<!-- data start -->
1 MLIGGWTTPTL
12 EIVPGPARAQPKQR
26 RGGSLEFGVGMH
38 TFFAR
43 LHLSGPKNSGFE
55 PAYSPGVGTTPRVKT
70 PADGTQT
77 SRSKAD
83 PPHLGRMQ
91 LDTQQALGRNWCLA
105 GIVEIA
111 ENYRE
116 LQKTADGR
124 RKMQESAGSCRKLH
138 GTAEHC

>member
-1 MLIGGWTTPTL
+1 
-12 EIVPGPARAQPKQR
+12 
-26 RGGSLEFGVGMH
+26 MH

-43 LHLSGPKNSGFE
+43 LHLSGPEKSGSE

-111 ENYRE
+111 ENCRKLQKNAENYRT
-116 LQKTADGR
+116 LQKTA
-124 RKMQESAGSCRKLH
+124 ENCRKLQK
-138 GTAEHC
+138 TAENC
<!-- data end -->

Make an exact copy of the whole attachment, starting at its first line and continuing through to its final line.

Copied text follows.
1 MLIGGWTTPTL
12 EIVPGPARAQPKQR
26 RGGSLEFGVGMH
38 TFFAR
43 LHLSGPKNSGFE
55 PAYSPGVGTTPRVKT
70 PADGTQT
77 SRSKAD
83 PPHLGRMQ
91 LDTQQALGRNWCLA
105 GIVEIA
111 ENYRE
116 LQKTADGR
124 RKMQESAGSCRKLH
138 GTAEHC

>member
-1 MLIGGWTTPTL
+1 
-12 EIVPGPARAQPKQR
+12 
-26 RGGSLEFGVGMH
+26 MH

-43 LHLSGPKNSGFE
+43 LHLSGPEKSGSE

-111 ENYRE
+111 ENCRKLQKNAENYRT
-116 LQKTADGR
+116 LQKTA
-124 RKMQESAGSCRKLH
+124 ENCRKLQK
-138 GTAEHC
+138 TAENC